Some more on the men arrested for posting ‘seditious’ material online. Allegations include ‘offensive slogans’, ridiculing the national anthem, and ‘desecration’ of the national flag. And two of the speech therapists imprisoned for seditious sheep cartoons are to appeal their conviction.
If the government ignored these expressions of opinion that do not endanger life or property, few would even notice them. Instead, enforcement action makes everyone focus on reworded anthem lyrics, and the sheep cartoons are now available in English and Mandarin (Taiwan-style, no less).
The NatSec system’s relentless if futile pursuit of ex-lawmaker Ted Hui – safely overseas – culminates in a sentencing in absentia to over three years in prison. His original sins date back to protests in and outside the Legislative Council back in 2019-20, but the authorities are visibly Mightily Miffed that he skipped town (with the help of Danish lawmakers) and, as the judge put it, ‘undermined public confidence in the administration of justice’. Oh, and he ‘shows no remorse’.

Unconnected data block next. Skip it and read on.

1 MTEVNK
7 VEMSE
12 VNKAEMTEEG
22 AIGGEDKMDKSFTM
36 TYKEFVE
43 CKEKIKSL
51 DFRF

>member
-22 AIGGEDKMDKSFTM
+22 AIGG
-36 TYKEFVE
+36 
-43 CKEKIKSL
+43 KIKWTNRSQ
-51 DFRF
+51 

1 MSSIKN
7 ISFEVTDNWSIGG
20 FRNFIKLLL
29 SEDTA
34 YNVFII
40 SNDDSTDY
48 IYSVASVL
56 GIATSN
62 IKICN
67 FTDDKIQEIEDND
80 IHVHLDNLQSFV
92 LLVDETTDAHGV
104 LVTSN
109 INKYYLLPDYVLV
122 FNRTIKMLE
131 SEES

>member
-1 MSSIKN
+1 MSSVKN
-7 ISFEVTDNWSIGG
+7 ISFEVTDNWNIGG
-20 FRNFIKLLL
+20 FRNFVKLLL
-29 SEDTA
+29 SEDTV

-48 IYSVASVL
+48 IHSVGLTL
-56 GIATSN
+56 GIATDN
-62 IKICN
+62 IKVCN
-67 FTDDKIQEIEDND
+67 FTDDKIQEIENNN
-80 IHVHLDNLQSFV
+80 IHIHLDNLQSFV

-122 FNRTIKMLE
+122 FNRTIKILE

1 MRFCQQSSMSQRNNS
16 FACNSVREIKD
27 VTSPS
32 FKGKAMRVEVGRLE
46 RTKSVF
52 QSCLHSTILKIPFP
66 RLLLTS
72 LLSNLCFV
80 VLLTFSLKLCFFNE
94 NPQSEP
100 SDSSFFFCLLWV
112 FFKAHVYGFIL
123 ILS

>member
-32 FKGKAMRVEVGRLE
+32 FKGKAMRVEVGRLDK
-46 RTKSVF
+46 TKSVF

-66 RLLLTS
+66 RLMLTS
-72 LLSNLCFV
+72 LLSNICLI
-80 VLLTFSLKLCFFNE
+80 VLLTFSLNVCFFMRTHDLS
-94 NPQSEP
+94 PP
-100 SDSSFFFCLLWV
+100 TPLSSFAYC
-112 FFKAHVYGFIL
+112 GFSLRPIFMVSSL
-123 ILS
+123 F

On the subject of running rings around people, a Standard editorial makes some amusing points over Li Ka-shing’s offloading of a luxury apartment complex onto a Singapore-based investment fund. CK Asset stands to continue making money from the Borrett Road development by helping to finance the buyer and taking a no-risk potential slice of future sales for a time.
China Media Project looks at Global Times’ increasing use of ‘Xizang’ instead of ‘Tibet’ in English-language output. With the Ministry of Foreign Affairs following suit, how long will it be before Beijing starts pressuring foreigners to adopt and normalize what is in effect a new name? When will airlines or hotel groups add ‘Xizang’ to ‘Hong Kong, China’ or ‘China’s Province of Taiwan, China’ in their drop-down menus? How many years will it take for overseas audiences to work out where or what ‘Xizang’ is? How many decades will it be before foreign commentators – still struggling to say ‘Beijing’ properly – manage to pronounce this mysterious Pinyin-Han usage?